Re: why are we pursuing this idea? (was: Implementation Details request on Issue 204 Decision)

Benjamin Hawkes-Lewis, Tue, 21 Aug 2012 15:40:33 +0100:

If I get your point, then you again want to discuss what authors are 
likely to think. On one side you say:
> A key rationale for exposing @hidden content via @aria-describedby is
> that naive authors will expect such content to be exposed whatever the
> specs and linters say.

And on another side:
> @aria-describedby can be used to reference rich content.
> Nobody has given any reason to believe that naive authors won't expect
> rich content to be exposed whatever the specs and linters say. Do you
> have any reason to believe this?
> (Note: I've provided some evidence that naive authors will expect even
> simple content *not* to be exposed if hidden.)

Comment: It seems safe to assume that that authors will become 

1. Some will be surprised that <p hidden id=description> gets
   presented to users despite the hidden attribute.
2. Others will be surprised (if they learn it at all) that
   VoiceOver currently flattens *any* aria-describedby
   referred content. 

With regard to the last point, then the issue that ATs flattens all 
content referred to via @aria-foo, is one of the issues we have 
struggled with within the working group when we have discussed 
@longdesc versus @aria-describedby. E.g. it was for instance at one 
point surprising for me to learn that when one points to a link with an 
@aria-* attribute, then only to gets its textual content back, and 
nothing more. Thus: The link feature is lost. And this when the element 
is visible! 

I must honestly say, however, that it, on the surface, seems illogical 
to assume that there ought - or can - be a difference with regard to 
"flattening" depending on whether the content is hidden or visible.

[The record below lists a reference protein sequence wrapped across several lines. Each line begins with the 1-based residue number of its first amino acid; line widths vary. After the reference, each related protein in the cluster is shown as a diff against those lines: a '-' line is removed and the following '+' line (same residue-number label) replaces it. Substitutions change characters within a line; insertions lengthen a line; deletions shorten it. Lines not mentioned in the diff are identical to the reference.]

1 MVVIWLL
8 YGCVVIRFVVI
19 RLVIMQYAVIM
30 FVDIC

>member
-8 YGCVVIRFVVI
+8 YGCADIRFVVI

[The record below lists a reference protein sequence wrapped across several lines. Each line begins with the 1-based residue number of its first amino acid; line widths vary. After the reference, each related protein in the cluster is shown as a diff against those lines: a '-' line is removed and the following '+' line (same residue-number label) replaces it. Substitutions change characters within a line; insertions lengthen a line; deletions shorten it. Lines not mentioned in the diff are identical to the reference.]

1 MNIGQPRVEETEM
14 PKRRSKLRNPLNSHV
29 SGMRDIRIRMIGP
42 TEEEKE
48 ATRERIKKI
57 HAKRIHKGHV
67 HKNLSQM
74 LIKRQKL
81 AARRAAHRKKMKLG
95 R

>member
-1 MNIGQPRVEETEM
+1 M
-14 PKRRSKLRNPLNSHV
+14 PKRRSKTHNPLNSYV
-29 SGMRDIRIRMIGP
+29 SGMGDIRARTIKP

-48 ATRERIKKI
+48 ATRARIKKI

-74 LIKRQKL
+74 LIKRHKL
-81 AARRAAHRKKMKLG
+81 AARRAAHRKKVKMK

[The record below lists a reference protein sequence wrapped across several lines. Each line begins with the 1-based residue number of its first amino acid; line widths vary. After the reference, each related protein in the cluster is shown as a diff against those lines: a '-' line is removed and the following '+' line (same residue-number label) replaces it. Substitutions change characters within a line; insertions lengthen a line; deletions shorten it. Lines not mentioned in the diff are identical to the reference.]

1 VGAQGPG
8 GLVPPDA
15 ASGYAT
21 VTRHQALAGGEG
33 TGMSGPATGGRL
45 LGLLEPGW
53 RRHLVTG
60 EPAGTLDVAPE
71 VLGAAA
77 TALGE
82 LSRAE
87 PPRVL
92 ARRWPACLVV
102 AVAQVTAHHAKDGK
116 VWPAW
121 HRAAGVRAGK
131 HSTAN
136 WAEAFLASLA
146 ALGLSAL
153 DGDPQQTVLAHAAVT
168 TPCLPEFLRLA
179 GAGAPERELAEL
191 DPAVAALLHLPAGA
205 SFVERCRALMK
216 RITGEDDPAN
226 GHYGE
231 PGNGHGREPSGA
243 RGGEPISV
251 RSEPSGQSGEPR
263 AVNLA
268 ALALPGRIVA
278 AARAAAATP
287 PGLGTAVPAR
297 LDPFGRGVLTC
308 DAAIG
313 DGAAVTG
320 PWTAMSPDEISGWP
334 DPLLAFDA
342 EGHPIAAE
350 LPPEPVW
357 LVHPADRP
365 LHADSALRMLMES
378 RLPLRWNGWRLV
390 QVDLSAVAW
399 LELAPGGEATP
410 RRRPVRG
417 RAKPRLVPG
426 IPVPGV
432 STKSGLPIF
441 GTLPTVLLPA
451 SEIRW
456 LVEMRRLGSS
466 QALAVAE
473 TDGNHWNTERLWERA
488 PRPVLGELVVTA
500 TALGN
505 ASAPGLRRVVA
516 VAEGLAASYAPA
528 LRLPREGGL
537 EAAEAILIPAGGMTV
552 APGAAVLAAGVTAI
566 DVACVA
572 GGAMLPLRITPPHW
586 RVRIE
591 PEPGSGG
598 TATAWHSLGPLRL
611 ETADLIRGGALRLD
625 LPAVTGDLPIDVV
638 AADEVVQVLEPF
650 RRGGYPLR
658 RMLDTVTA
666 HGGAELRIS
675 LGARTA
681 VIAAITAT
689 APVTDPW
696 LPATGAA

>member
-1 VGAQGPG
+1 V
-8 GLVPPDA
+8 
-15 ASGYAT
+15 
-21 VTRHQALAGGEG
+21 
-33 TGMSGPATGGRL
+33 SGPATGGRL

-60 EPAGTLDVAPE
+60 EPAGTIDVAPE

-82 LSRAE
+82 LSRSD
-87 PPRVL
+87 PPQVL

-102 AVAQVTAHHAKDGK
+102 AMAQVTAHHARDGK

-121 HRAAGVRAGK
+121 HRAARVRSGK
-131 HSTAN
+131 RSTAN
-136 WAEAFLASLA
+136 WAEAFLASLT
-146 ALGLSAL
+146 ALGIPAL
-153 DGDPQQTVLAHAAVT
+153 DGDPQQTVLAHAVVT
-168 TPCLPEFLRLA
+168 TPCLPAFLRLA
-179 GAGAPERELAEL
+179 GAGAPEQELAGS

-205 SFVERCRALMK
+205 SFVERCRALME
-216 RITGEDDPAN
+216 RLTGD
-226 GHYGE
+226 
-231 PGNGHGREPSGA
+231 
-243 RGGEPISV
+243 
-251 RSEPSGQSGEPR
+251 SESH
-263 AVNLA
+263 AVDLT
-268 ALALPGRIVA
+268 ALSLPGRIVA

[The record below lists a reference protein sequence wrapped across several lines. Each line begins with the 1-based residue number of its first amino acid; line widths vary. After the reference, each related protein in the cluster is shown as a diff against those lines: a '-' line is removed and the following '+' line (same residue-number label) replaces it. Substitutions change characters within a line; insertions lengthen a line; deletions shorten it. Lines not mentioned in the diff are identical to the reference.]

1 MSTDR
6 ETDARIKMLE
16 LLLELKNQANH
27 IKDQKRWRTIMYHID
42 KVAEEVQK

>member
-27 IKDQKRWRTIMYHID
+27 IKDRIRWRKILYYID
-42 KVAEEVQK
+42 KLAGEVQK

Thus, I don't believe that authors will find it very surprising that 
hidden content can be rendered as "rich" content to AT users. On the 
contrary, I think that authors would expect to be able to use ARIA to 
draw those kind of links.

Thus: Regardless of whether a link is visible or hidden, the simplest 
thing would be if one could assume that pointing to it with 
aria-describedby, would mean that the AT users got to take part in the 
link feature - and not only of the text feature. So this is the 
evidence I have: Myself. And our debates of these issues in the HTML WG.

However, one thing: The way Firefox now reveals a aria-describedby 
referenced link as a long description link, cannot really be described 
as "rich" rendering of the link. Rather, it is special rendering of a 
kind of microformat. Because, after all, Firefox adds its own, generic 
longdesc announcement text to the link. (The 'built-in' text is instead 
treated as belonging to the image.) Whether that exact behavior is one 
that authors would expect, could perhaps be debated. It makes sense. 
But it makes even more sense if you know the @longdesc background ... 
To which degree e.g. Firefox "unflattens"*other* content than hidden 
links, is not clear to me.
leif halvard silli

Received on Tuesday, 21 August 2012 15:59:42 UTC